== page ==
Sunday, December 28, 2008

This Is Where SRTM Comes From

My family visited DC this weekend and we went out to Udvar-Hazy, the extension of the Smithsonian aerospace museum out near Dulles international airport. My dad took this picture.

That is one of the two radar antennas (and the telescoping arm) used to scan the earth as part of the Shuttle Radar Topography Mission (SRTM). The SRTM is basically the first really good quality most-of-the-earth elevation dataset, and it is the main (but not only) source of elevation data for the X-Plane global scenery.

The telescoping mast shown in the picture (horizontal) extends one of the two radar antennas away from the shuttle when in orbit; had they not been able to retract the antenna they would have had to detach it and leave it in space. Fortunately the mechanism worked properly, so they were able to bring the antenna back for posterity.

Tuesday, December 23, 2008

Contractual Ranting

Microsoft extended Windows XP sales yet again, more or less.  But rather than rant about how the Vista user experience makes me want to tear my fingernails off or how brain-damaged it is to try to put DRM into drivers, let me instead focus on Windows as an example of the cost of contracts.

I have ranted in the past about how the boundary between X-Plane and a third party, or the plugin system and third parties, or even two third parties, is a contract.  Consider:
  • The named light list forms a contract between X-Plane and objects, e.g. X-Plane guarantees that there will be a named light called "airplane_landing" and that it is a good choice for landing lights.  (This implies that X-Plane won't change what it looks like to be inappropriate for landing lights, and that third parties won't use it for inappropriate uses, like airport apron lights.)
  • XPLMGetDataf forms a contract between the plugin SDK and plugins, guaranteeing that there will be a function in the XPLM called "XPLMGetDataf" that takes a dataref and returns its value.  (This implies that Sandy and I won't rename it or change its arguments or remove it all together, and that plugins won't pass non-datarefs in as arguments.)
  • Even a paint kit forms a contract - the airplane maker is essentially saying "the tail will be mapped to the upper left of the texture, and I won't remap my UV" and the livery maker is saying "I will put an image in the upper left corner that looks like a tail."
By comparison, the clouds are not a contract - there is no way third parties can customize the look of the clouds, so we can change the algorithm by which we create them pretty much at will. We could switch to a volumetric approach for all clouds or even go back to 2-d without worrying about third party interaction.

Okay - that's a lot of words about contracts...what does that have to do with Vista?  Well...

The Cost of Changing the Contract

Two major aspects of why Vista has been a worse experience for users than Windows XP come directly to the need for Microsoft to change contracts.
  • For years, applications have run on Windows with admin rights.  This is not good - it means that any process can do serious damage to the system if hijacked - and on Windows processes get hijacked on a fairly regular basis!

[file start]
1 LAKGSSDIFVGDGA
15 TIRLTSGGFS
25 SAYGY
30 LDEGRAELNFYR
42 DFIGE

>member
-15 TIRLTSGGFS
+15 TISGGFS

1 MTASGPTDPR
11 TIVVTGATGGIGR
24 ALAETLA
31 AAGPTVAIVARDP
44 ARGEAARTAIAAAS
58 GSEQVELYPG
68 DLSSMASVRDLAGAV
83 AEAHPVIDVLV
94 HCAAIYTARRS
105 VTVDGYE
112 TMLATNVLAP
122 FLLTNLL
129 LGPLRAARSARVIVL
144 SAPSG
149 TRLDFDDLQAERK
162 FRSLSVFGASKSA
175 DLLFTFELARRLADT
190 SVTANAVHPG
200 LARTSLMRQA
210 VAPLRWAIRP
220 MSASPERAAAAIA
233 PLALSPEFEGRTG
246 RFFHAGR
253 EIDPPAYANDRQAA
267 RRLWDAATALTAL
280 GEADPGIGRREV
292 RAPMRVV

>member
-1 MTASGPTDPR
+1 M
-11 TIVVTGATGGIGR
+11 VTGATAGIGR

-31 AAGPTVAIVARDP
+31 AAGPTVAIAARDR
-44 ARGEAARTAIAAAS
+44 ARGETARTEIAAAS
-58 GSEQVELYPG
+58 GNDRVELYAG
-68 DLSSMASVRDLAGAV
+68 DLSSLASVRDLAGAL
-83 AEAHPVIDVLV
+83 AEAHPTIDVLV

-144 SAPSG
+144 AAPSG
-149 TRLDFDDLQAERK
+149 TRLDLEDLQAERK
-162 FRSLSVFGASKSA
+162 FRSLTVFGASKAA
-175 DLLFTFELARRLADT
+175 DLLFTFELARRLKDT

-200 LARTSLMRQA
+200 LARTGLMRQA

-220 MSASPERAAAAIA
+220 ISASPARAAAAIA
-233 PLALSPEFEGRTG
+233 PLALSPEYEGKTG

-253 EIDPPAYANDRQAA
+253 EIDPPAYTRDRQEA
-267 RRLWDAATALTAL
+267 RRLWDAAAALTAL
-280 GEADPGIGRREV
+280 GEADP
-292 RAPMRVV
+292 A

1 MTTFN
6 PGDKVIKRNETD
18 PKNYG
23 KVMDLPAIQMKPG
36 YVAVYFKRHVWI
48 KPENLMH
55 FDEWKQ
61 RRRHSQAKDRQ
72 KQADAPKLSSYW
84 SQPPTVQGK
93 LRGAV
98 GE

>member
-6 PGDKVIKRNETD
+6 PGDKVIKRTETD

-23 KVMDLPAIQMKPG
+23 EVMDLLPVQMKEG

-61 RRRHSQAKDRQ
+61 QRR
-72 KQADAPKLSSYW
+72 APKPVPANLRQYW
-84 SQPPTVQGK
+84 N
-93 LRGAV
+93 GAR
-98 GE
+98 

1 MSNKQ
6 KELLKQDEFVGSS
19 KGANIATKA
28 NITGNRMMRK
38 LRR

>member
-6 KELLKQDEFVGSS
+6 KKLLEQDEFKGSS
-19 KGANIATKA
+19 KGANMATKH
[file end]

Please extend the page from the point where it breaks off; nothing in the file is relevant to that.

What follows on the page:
• For years, audio and video drivers have run pretty much unprotected.  This was good from a performance perspective, but also caused a lot of BSODs.  On Windows, drivers are third party components and are quite possibly not checked by Microsoft (especially video drivers) so letting them run without protections is risky.
In both cases, the problem is that the old contract is both (1) poorly designed* and (2) being used by a lot of third parties.  What choice did Microsoft have?  Continue to let apps run in admin mode and hijack the whole machine any time the user picked up a virus?  Or change apps to run in user mode and hope that the applications didn't depend on this guarantee?

(At this point, Raymond might go ballistic and point out that the Windows API doesn't really promise admin rights and apps should not have been doing all of these naughty behaviors in the first place.  I don't know what the Win32 API declares...the difference between what a platform declares and what it does is important enough to warrant another post.  Certainly with X-Plane we have to worry a lot about third parties depending on behavior that was unintentional but turned out to be useful.)

Vista has been a difficult transition because it changed a bunch of rules (that needed to be changed).  In the long term, I am sure that both of these decisions are for the better -- eventually applications won't be counting on administrator rights, so we won't have to fume about UAC (or shut it off), and a hijacked web browser won't be nearly as dangerous.

On the video driver front, the Vista experience is pretty reasonable now - there has been a lot of improvement since Vista first came out.  I expect applications and UAC to take a lot longer - video drivers get revised quite frequently; applications seem to linger around forever.

I'm Not Signing That

If we end up with a situation like this in X-Plane (the contract is used heavily by third parties and not well designed) we only have two options, and they're both bad:
  1. Break the contract.  Third party content stops working, users are angry, authors are angry.